The CBDT or the Central Board of Direct Taxes is all smiles as the Centre's net direct tax collections grew by a hefty 38% during April-August 2008, when compared to the same period last year.
All-India direct tax target of the Income Tax department for 2008 stands at an imposing Rs 4 lakh crore. But if one were to go by recent collections, this target doesn't seem out of reach.
Net Direct Tax Collection
Period (April-Aug) Amount (Rs crore) 2007 61,030 2008 84,409
During the period April-August 2008, the net direct tax collections stood at Rs 84,409 crore, up 38.31% from Rs 61.030 crore in the same period last year. The tax net is definitey widening but what has chiefly contributed to it?
Pankaj Jain, Managing Partner, Khandelwal Jain & Company said, "Since more and more people have to get their permanent account numbers for doing more transactions in the banking circles, they are coming within the tax net. At the same time, efforts are taken by the department in increased surveys which they are doing. They are trying to see that the compliances are being made by the high tax payers. The people who have been paying lesser amount of taxes are now paying more amount of taxes."
Avoiding legal hassles
Industry observers add that in the recent past, the taxman has frequently bordered on rampant and unreasonable litigation. Consequently, corporate India seems to have mellowed down.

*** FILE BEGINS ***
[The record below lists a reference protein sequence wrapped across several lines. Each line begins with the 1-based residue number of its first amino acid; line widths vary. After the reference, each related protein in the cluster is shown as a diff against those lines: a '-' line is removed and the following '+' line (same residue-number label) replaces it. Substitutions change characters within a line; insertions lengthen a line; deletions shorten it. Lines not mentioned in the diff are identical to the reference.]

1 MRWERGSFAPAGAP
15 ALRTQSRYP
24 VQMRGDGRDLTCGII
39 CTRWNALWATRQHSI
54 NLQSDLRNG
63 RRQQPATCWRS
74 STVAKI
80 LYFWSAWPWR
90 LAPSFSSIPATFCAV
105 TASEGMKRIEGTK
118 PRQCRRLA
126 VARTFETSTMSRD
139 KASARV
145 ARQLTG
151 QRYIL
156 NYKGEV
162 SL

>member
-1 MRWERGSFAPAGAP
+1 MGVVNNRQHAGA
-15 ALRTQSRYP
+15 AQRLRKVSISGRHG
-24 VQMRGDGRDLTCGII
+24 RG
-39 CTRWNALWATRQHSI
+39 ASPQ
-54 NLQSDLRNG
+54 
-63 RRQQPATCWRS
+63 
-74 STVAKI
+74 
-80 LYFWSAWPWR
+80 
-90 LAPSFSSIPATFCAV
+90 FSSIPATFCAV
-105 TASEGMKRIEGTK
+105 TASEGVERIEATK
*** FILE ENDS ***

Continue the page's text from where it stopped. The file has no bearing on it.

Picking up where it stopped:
Uday Ved, Head - Tax, KPMG India said, "There is a lot of litigation on both corporate tax related issues but more importantly on transfer pricing. There was a recent litigation on Vodafone and a couple of other companies. The corporates generally want to buy peace and the approach is to have the least litigation as might be possible. Considering these kind of litigation issues, corporates voluntarily want to estimate a fair income and pay a little bit more tax and reduce the litigation so that they can focus more on business."
According to sources, the second instalment of advance tax payments, due on September 15 will gauge the sustainance of the surge in tax collections but the real challenge the taxman faces is companies who defer such payments to coming quarters.